My literary odyssey is about to begin as I read James Joyce’s Ulysses as part of my Masters’ program. The text is challenging, long, and subject to much interpretation. With James Joyce considered one of the greatest writers of the English language, and Ulysses ranked as one of the greatest (if not, the greatest) books in literature, I consider it essential to read the book and to do everything possible to understand it. However, like many readers before me, I face a task worthy of heroes such as Ulysses himself, which makes me wonder whether this task is the literary equivalent of a marathon, a triathlon, a decathlon, or something else?
Ellmann's definitive biography of Joyce.
Like any epic event, I warmed up before even thinking of opening Ulysses. I decided to read some background about writer James Joyce and picked up two books. The first was what many see as the definitive biography on James Joyce, Richard Ellmann’s James Joyce. The second is a literary biography of sorts, Kevin Birmingham’s The Most Dangerous Book: The Battle for James Joyce's Ulysses. Ellmann’s book helped me understand Joyce better, while Birmingham’s book provided information on Joyce’s struggles to get Ulysses published, struggles which changed literature and so-called indecency laws.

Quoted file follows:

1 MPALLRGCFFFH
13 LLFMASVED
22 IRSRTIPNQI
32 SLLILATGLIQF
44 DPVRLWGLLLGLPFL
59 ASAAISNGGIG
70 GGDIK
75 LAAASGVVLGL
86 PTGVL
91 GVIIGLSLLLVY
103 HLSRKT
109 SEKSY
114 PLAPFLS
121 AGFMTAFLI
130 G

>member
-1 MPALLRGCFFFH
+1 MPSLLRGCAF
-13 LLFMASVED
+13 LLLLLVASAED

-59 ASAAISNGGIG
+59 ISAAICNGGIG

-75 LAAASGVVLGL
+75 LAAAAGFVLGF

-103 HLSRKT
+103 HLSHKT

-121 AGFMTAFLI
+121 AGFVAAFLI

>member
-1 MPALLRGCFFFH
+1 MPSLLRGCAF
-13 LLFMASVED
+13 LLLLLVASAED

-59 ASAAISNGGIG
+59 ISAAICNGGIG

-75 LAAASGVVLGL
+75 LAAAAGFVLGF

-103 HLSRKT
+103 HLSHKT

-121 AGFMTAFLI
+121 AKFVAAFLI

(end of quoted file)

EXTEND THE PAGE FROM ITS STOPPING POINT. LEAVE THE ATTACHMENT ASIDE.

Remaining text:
Did James Joyce inspire Stan Lee and Jack Kirby's Nick Fury, agent of S.H.I.E.L.D.?
Next, I began reading Ulysses without any help. No Sparknotes, annotated works, or other help. I wanted to see what it was like reading Joyce’s tale of the day in a life of Leopold Bloom, his Irish analogy for the hero Ulysses. Once I am done with that, I plan on re-reading Ulysses, using every study guide (including Don Gifford’s Ulysses Annotated). I’m almost finished with my first read of Ulysses and I’m surprised that I’m able to grasp some of the chapters. Others are incomprehensible, but I take comfort in knowing most readers peruse the book several times.